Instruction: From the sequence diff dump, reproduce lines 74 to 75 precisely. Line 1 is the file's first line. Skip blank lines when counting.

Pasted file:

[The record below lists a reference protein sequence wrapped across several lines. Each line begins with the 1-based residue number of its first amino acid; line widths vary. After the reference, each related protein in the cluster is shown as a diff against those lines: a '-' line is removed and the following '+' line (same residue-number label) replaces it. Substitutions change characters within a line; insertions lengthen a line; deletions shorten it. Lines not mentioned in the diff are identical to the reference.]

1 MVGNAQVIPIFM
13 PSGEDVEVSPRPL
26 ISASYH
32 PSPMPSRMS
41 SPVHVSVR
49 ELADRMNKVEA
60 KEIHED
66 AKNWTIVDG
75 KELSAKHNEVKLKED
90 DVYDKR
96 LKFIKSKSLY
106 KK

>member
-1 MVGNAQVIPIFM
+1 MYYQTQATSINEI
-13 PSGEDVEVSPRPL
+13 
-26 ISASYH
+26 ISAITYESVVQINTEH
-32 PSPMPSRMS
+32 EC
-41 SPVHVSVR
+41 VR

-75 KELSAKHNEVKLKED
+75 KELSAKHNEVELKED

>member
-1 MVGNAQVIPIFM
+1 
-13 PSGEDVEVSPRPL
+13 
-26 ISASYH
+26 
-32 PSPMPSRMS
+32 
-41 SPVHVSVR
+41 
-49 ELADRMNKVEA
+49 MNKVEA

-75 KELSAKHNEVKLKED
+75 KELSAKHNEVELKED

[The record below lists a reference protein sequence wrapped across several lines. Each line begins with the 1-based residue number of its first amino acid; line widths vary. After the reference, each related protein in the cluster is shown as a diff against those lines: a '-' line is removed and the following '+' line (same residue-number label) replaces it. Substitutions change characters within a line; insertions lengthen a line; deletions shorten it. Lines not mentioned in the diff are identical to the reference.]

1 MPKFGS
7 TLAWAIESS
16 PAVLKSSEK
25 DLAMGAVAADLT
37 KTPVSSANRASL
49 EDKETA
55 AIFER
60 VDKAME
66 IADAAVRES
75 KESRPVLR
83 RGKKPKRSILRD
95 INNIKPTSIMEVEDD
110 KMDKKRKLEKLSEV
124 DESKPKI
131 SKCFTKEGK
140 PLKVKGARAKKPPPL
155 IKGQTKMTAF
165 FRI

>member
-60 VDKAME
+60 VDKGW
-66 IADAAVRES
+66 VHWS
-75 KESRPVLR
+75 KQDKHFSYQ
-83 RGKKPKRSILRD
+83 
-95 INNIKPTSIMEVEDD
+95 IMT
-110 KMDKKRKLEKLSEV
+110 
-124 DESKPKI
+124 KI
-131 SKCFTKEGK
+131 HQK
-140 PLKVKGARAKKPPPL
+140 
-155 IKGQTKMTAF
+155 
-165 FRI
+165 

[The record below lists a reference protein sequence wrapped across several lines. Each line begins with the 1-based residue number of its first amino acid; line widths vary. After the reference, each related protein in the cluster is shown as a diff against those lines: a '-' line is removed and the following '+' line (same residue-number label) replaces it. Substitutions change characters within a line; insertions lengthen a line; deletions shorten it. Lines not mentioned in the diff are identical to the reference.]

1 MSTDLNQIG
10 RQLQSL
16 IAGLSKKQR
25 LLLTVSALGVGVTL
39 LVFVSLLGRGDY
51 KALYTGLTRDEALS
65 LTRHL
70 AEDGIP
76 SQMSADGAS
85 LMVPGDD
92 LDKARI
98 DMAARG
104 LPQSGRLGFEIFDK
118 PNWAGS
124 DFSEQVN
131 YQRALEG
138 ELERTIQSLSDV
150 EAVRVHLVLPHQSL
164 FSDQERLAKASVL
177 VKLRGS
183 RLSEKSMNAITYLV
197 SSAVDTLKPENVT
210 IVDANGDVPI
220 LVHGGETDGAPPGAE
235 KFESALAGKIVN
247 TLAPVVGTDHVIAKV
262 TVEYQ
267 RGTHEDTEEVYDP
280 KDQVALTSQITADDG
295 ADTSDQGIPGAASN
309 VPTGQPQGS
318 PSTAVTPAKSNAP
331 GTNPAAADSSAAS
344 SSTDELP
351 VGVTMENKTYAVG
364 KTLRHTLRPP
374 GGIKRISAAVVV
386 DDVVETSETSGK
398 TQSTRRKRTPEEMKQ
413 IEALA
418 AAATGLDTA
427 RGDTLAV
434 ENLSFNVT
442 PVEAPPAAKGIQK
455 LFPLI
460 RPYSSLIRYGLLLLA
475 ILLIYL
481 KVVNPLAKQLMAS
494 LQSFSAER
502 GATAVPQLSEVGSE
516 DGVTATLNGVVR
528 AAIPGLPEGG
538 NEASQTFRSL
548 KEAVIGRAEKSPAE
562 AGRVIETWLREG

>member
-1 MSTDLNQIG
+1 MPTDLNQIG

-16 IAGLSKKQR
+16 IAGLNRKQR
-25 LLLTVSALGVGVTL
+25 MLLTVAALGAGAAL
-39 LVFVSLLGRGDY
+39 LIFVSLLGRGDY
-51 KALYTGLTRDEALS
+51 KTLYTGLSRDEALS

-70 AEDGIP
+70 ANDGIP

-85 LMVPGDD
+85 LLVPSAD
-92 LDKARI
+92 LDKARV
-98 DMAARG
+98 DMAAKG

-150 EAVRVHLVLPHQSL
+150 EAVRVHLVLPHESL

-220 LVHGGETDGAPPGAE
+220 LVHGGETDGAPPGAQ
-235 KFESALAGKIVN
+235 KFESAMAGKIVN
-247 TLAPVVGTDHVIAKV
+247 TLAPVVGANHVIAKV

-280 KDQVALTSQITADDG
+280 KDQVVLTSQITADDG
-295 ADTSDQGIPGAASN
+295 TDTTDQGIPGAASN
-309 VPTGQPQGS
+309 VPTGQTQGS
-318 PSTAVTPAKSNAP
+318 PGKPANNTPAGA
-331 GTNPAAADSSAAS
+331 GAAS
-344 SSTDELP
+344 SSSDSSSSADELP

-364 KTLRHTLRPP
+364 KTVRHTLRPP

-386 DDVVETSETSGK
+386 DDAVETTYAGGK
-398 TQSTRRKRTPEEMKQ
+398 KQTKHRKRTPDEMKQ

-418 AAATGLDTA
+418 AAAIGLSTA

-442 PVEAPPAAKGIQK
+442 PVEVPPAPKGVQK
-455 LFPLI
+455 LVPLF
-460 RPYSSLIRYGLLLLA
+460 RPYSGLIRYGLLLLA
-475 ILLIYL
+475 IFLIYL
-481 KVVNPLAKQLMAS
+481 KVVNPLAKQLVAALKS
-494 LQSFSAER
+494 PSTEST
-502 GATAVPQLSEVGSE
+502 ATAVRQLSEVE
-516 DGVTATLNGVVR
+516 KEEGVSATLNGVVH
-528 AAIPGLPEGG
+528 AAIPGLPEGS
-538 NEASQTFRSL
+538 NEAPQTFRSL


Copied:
-124 DESKPKI
+124 KI